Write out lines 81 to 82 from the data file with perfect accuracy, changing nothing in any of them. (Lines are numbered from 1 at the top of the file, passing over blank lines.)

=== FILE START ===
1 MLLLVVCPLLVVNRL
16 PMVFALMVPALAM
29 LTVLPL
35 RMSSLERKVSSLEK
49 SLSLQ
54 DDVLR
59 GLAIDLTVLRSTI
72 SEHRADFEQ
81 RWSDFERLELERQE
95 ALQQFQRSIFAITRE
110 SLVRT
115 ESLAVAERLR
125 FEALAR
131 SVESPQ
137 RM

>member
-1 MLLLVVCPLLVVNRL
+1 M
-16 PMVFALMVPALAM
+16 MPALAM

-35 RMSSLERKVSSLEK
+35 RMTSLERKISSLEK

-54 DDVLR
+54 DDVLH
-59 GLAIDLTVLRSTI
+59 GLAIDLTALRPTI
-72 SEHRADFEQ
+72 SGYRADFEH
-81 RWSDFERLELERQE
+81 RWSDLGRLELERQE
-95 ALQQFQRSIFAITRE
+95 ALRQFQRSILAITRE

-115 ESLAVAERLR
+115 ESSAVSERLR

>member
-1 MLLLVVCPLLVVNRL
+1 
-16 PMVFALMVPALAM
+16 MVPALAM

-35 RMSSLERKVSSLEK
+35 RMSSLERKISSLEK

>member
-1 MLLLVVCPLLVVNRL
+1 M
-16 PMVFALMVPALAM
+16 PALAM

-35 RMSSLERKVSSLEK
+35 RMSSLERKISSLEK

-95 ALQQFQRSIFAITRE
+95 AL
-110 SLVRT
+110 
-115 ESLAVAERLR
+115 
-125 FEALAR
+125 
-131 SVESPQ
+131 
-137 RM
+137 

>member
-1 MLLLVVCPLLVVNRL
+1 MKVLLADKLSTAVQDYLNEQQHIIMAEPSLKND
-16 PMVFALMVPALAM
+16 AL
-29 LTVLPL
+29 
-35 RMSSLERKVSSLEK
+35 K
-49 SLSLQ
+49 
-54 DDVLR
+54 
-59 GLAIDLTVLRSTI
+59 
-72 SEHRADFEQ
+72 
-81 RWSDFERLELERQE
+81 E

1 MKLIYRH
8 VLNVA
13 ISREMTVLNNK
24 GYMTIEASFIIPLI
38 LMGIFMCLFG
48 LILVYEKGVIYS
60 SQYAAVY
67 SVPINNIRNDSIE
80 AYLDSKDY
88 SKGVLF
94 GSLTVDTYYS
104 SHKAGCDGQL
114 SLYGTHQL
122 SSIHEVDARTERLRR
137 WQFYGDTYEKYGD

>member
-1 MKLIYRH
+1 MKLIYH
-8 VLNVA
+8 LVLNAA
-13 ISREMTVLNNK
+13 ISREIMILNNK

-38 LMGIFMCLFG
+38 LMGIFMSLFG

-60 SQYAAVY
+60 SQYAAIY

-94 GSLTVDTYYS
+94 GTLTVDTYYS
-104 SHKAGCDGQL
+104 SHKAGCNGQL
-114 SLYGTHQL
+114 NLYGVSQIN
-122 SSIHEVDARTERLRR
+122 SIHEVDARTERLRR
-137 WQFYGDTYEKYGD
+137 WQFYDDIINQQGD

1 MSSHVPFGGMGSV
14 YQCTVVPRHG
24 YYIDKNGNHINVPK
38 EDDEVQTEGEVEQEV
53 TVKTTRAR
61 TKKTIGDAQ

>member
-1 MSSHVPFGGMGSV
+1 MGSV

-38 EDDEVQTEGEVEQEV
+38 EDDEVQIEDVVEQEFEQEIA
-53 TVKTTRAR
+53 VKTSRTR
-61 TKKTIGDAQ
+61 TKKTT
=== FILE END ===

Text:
8 VLNVA
13 ISREMTVLNNK